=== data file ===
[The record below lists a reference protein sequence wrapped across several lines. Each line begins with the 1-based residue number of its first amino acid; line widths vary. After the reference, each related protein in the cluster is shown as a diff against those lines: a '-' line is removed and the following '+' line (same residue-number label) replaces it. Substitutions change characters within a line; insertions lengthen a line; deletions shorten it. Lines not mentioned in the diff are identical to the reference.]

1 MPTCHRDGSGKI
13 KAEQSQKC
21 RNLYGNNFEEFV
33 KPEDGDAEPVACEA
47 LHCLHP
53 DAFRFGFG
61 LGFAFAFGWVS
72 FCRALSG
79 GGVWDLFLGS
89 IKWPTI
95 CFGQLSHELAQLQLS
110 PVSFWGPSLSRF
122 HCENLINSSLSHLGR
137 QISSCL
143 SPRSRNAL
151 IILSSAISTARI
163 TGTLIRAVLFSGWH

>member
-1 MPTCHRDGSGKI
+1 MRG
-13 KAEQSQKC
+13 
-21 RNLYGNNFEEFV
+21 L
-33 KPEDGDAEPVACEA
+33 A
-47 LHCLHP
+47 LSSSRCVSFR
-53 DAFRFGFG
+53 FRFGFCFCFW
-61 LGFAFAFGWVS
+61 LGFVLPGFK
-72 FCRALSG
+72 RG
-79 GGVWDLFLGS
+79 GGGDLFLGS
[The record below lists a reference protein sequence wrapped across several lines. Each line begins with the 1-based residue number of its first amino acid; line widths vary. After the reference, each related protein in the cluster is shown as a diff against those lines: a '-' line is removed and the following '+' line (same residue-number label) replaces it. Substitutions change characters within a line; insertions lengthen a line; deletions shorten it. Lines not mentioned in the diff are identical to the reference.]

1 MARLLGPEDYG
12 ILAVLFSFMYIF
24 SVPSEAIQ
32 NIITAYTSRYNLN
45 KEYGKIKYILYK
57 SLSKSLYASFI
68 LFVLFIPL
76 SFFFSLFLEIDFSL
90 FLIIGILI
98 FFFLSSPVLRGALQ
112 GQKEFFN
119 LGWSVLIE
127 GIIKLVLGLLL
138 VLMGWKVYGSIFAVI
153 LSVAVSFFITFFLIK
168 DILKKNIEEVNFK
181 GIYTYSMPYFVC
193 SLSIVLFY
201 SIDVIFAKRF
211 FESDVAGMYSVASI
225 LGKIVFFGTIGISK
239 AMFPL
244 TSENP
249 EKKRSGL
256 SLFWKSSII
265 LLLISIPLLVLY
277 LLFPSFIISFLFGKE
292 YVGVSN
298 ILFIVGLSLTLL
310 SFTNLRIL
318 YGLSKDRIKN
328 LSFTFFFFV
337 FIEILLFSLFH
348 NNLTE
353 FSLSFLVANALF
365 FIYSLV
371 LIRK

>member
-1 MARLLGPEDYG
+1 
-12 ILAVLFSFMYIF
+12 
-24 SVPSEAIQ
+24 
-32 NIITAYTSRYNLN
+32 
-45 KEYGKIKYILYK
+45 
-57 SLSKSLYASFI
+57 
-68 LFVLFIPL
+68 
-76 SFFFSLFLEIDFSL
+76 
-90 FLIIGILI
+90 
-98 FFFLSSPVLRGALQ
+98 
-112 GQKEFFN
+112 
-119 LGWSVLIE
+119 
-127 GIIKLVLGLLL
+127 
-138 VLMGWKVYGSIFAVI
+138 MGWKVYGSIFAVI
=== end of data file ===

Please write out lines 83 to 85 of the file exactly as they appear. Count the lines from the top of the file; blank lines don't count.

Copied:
-32 NIITAYTSRYNLN
+32 
-45 KEYGKIKYILYK